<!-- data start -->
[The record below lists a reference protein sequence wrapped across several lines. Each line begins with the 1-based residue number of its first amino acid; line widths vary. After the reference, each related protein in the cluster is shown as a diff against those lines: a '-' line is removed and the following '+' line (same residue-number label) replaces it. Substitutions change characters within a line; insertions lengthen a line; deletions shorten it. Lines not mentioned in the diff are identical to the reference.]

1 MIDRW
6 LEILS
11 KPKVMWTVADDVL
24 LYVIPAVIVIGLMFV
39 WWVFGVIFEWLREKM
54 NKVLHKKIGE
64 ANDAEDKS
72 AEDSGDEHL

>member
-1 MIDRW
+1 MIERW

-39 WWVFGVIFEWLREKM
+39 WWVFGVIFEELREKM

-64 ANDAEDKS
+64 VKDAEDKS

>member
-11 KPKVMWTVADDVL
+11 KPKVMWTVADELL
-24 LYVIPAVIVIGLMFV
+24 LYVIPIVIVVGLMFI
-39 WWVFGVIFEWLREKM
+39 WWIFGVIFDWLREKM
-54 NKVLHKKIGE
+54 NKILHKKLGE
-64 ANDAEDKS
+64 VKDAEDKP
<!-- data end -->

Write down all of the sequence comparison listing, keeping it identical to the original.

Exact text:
[The record below lists a reference protein sequence wrapped across several lines. Each line begins with the 1-based residue number of its first amino acid; line widths vary. After the reference, each related protein in the cluster is shown as a diff against those lines: a '-' line is removed and the following '+' line (same residue-number label) replaces it. Substitutions change characters within a line; insertions lengthen a line; deletions shorten it. Lines not mentioned in the diff are identical to the reference.]

1 MIDRW
6 LEILS
11 KPKVMWTVADDVL
24 LYVIPAVIVIGLMFV
39 WWVFGVIFEWLREKM
54 NKVLHKKIGE
64 ANDAEDKS
72 AEDSGDEHL

>member
-1 MIDRW
+1 MIERW

-39 WWVFGVIFEWLREKM
+39 WWVFGVIFEELREKM

-64 ANDAEDKS
+64 VKDAEDKS

>member
-11 KPKVMWTVADDVL
+11 KPKVMWTVADELL
-24 LYVIPAVIVIGLMFV
+24 LYVIPIVIVVGLMFI
-39 WWVFGVIFEWLREKM
+39 WWIFGVIFDWLREKM
-54 NKVLHKKIGE
+54 NKILHKKLGE
-64 ANDAEDKS
+64 VKDAEDKP